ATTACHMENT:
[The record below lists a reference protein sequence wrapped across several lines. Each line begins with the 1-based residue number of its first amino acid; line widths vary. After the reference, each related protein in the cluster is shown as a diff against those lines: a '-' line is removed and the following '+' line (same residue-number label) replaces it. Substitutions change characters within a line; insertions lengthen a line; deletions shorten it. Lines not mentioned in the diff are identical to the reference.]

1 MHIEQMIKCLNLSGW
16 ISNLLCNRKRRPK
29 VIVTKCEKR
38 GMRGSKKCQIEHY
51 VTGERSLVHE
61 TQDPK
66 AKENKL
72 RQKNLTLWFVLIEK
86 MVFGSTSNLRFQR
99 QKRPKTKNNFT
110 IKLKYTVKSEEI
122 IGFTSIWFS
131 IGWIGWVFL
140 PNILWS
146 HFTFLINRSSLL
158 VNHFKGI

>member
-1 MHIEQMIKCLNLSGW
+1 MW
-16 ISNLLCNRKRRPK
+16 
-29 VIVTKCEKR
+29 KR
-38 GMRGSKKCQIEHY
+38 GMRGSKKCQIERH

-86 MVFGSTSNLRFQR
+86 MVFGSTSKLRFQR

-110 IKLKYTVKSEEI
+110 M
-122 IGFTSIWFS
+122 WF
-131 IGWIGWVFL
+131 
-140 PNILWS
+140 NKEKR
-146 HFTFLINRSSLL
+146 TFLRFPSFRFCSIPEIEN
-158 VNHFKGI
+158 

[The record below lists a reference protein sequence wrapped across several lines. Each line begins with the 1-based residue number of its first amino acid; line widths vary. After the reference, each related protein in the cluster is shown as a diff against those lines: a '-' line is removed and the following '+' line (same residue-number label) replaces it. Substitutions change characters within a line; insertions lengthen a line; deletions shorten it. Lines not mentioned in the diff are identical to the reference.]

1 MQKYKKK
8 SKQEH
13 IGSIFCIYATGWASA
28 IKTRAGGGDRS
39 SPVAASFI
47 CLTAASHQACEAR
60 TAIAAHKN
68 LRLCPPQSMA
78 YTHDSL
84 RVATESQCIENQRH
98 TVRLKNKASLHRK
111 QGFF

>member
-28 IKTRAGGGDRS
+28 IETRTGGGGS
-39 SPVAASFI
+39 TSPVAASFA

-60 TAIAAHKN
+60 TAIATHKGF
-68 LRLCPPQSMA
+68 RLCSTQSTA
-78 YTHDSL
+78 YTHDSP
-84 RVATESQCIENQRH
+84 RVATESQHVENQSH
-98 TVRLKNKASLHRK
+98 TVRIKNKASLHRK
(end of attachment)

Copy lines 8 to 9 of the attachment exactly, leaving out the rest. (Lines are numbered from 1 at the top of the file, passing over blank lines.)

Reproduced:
66 AKENKL
72 RQKNLTLWFVLIEK